Martha's Compassion: Impacting and changing young lives in Ghana

Yaw Ngo Ceo.jpeg Yaw Ampofo Ankrah with the founder of Martha's compassion Jasmin Baidoo

Wed, 16 May 2018 Source: Yaw Ampofo Ankrah

As the youth population in Ghana continues to spiral, it brings with it enormous challenges on families, communities, institutions and the state.

One of these challenges is youth unemployment which potentially breeds crime.

Social commentators have warned that in Ghana, the problem is nearing crisis proportions.

If you have never been a victim of crime, perpetrated by a youth, you might dismiss the statistics and warnings.

Yet we are all potential victims; either someone we know personally or someone who has been a victim of a crime in a public place, at a function or even in their own home.

Records available indicates that a lot of these crimes are being committed by young men, sometimes with young female accomplices.

The number one motive is to get money either to feed themselves, an addiction or a habit.

Whatever the case, there is a serious problem in Ghana.

The number of young juvenile offenders in detention should be a major concern to society.

It is for this reason, that Martha's Compassion has devoted time, resources, logistics and expertise to support the institutions that deals with young offenders.

Martha's Compassion which is an NGO charitable agency has been working with juvenile delinquents and young offenders for some years now.

A sewing center at the Senior Correctional facility encourages training of the boys.

Significantly, occasional contracts for them to sew and improve their skills means the boys can also earn money even whilst in detention.

Meanwhile Martha's Compassion has held a number of beading workshops at both both Correctional Centers( Boys and Girls) to enhance what they have already been taught.

Martha's Compassion believes beading is an art and hence engage master beaders to teach the detainees how to express the art in their own unique way.

My personal experience with the mentoring sessions was truly a humbling experience.

Again, it forms part of the vision to connect detainees with with celebrities, successful entrepreneurs and even ex convicts who have defied all odds to make it.

Ultimately, the bigger picture is to radically change the mindsets of the youth so that the cycle of crime is broken.

This is in line with Martha's Compassion's main aim of bringing total reformation in order to cut down risk of re-offending thus reducing youth crime rate.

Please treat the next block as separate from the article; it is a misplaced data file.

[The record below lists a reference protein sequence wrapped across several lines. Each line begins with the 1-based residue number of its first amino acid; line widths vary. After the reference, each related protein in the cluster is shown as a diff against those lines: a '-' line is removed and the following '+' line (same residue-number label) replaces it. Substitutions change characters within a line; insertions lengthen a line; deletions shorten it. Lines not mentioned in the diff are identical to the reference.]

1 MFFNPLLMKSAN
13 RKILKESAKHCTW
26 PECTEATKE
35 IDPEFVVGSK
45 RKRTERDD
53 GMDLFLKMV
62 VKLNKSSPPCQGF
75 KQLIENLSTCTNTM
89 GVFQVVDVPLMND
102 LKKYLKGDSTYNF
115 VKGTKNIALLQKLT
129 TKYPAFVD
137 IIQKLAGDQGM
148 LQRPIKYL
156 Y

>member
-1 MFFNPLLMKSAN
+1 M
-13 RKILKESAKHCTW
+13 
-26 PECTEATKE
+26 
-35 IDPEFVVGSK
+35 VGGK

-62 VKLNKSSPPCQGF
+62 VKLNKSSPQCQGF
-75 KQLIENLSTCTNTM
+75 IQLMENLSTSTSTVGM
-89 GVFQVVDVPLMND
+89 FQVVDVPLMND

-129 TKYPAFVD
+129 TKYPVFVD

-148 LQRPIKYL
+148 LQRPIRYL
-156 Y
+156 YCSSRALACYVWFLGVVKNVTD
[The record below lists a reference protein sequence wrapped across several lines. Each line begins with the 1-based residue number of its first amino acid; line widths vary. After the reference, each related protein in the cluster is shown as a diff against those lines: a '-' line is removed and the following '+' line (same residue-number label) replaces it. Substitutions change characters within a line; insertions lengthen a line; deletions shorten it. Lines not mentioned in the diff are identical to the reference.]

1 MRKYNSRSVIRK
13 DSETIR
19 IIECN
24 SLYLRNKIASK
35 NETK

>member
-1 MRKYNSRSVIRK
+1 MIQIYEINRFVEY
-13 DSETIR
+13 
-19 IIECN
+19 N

When I was invited to be a speaker at a Sports Day organised by Martha’s Compassion, I did not hesitate to accept the invitation.

It was a fascinating experience and insight for me.

My encounter with over 200 mostly teenagers allowed me to address them as ordinary youth and not necessarily young offenders.

As Jasmin Baidoo explained to me during the course of the interactions; " The whole idea is to talk to them, engage them and find out how we can improve their lives so that they leave the detention centre as better citizens".

I was curious to learn about what caused them to commit the offences or crimes, that got them into trouble with the law.

Beyond this, and more significantly, what steps are being taken to be reform and integrate these youth back into society.

In our part of the world, it is easy for society to judge, to label and to look down on young offenders for various reasons.

Yet we must be mindful of the fact that if we are not victims of their crime, it could be a brother, a sister, a friend, a relative or a colleague, as recently occurred when a colleague TV producer and his wife was attacked in his own home by thieves.

Whatever you can support with, whether it’s one bag of sachet water, one tin of Milo, one carton of drink, cooking oil, or reading books would be greatly appreciated.

If you cannot donate, then perhaps your time and presence at strictly regulated interaction sessions would also be greatly appreciated. “No act of kindness, no matter how small, is ever wasted”. Aesop

Since my first encounter with the young offenders in Accra, I have fully pledged to support Martha's Compassion using Sports to Engage Young Offenders.

Columnist: Yaw Ampofo Ankrah